Outreach and communication are critical parts of scientific discovery, but particularly for conservation scientists as conservation biology is invariably intertwined with human activities. As a result, I intentionally and consistently pursue experiences in communication, leadership, and outreach.

Feeding Al, the late adult male northern fur seal at the Seattle Aquarium. Photo: M. Stephan

The Seattle Aquarium

I have volunteered at the Seattle Aquarium with the bird and mammal team (BAM) since 2007. I enjoy giving interpretive talks from inside the seal and sea otter exhibits as well as participating in basic husbandry practices for the birds and mammals. The aquarium’s mission, “Inspiring Conservation of our Marine Environment,” has greatly shaped my own goals in outreach and science education.

Northwest Student Chapter of the Society for Marine Mammalogy (NWSSMM)

Participants of the 2012 NWSSMM meeting in Vancouver, BC. Photo: D. Rosen

I have participated in meetings for this student group since I was an undergraduate. I first presented at the 2010 meeting in Seattle, WA and have also presented at the 2011 and 2012 meetings in Vancouver, BC. NWSSMM is a great resource for students to network with other students and researchers in the field of Marine Mammalogy. I have volunteered to host the 2013 meeting in Seattle and hope to increase undergraduate and high school student involvement. Because of the iconic status and popularity of marine mammals, NWSSMM is an ideal venue to engage students in science generally and encourage more advanced high school students to get involved in research.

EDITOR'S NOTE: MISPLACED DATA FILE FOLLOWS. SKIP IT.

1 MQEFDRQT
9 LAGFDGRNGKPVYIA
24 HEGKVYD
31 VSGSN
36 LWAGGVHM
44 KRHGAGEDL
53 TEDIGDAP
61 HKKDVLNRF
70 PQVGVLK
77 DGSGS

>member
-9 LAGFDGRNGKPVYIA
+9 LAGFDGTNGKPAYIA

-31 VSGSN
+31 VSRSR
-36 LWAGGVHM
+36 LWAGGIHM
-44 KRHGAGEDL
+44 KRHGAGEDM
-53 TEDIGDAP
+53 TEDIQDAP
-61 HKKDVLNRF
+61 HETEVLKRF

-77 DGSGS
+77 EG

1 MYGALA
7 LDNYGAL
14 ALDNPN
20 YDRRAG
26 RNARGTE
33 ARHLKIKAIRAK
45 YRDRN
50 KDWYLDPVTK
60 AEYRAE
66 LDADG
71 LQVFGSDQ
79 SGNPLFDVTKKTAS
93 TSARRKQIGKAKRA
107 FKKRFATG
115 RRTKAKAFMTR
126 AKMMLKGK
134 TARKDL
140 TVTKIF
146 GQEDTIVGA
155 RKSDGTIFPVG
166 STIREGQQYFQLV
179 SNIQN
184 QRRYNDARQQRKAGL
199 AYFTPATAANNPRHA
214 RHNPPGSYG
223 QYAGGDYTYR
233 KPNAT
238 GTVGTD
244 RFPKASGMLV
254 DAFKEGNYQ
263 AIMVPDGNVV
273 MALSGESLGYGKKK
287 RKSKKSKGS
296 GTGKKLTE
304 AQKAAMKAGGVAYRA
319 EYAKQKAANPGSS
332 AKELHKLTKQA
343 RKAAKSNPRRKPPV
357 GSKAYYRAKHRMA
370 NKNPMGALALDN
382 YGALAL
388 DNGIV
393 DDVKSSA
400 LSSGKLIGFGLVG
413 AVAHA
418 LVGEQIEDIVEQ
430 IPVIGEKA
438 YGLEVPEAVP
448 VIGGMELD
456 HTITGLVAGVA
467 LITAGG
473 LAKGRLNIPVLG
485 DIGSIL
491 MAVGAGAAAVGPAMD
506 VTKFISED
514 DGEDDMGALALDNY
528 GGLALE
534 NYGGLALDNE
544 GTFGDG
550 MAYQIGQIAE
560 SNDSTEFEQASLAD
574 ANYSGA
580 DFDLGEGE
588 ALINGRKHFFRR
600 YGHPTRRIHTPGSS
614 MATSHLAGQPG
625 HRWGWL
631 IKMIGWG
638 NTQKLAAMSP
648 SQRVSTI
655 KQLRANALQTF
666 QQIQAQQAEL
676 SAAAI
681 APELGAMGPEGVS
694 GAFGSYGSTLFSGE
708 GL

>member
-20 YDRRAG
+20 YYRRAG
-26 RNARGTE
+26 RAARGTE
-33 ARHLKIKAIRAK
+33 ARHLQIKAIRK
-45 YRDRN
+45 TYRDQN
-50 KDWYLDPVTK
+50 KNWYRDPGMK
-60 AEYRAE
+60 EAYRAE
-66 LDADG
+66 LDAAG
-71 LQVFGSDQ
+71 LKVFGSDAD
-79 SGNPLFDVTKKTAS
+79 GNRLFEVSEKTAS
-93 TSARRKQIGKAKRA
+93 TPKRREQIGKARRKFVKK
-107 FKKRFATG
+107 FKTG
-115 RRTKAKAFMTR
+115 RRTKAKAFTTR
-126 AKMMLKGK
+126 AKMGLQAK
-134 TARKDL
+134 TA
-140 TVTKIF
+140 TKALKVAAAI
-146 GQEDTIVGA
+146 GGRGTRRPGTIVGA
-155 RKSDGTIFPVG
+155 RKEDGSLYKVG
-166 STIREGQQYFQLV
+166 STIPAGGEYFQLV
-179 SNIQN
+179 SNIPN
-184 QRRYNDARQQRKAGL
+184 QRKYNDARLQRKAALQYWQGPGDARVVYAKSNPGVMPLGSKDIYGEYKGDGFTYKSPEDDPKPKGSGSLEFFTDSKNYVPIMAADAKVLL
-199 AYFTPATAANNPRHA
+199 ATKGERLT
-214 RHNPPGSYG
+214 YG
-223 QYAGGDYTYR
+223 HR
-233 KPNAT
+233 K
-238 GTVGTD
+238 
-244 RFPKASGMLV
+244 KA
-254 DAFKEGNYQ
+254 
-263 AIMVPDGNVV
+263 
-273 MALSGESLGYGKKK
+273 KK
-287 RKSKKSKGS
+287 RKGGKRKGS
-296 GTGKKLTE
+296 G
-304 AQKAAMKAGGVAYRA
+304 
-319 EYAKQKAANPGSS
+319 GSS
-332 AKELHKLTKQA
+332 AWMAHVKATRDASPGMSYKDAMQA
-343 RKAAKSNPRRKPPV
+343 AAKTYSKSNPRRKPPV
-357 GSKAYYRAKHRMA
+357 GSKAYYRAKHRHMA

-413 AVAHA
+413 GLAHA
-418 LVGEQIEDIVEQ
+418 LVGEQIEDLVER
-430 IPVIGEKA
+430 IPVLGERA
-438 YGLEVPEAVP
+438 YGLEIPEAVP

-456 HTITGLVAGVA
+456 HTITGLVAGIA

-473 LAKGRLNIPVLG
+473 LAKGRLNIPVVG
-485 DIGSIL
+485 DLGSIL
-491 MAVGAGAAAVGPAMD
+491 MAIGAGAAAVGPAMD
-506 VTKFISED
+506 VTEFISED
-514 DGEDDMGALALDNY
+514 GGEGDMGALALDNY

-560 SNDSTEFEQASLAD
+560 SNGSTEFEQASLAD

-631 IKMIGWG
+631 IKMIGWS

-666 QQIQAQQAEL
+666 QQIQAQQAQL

Society for Undergraduate Resources in Fisheries (SURF) • President

I served as president of the undergraduate fisheries club at SAFS for two years (SURF), connecting fellow students with the greater community and providing outreach opportunities. I mentored new students and created activities to increase community resources for undergraduates. For broader outreach, I organized a concert series called, “Puget Sounds,” which raised over $2,000 for local non-profit research organizations and generated environmental awareness in the community.